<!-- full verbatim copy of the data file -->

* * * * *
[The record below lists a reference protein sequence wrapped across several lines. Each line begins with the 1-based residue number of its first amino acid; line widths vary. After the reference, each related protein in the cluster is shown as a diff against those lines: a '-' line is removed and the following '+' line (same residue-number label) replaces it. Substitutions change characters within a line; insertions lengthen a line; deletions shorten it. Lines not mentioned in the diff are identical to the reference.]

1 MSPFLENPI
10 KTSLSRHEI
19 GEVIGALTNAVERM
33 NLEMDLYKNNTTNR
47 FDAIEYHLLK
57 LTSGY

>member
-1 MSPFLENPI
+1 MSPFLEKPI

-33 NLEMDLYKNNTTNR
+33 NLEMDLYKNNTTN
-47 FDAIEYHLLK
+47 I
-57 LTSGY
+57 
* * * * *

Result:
[The record below lists a reference protein sequence wrapped across several lines. Each line begins with the 1-based residue number of its first amino acid; line widths vary. After the reference, each related protein in the cluster is shown as a diff against those lines: a '-' line is removed and the following '+' line (same residue-number label) replaces it. Substitutions change characters within a line; insertions lengthen a line; deletions shorten it. Lines not mentioned in the diff are identical to the reference.]

1 MSPFLENPI
10 KTSLSRHEI
19 GEVIGALTNAVERM
33 NLEMDLYKNNTTNR
47 FDAIEYHLLK
57 LTSGY

>member
-1 MSPFLENPI
+1 MSPFLEKPI

-33 NLEMDLYKNNTTNR
+33 NLEMDLYKNNTTN
-47 FDAIEYHLLK
+47 I
-57 LTSGY
+57 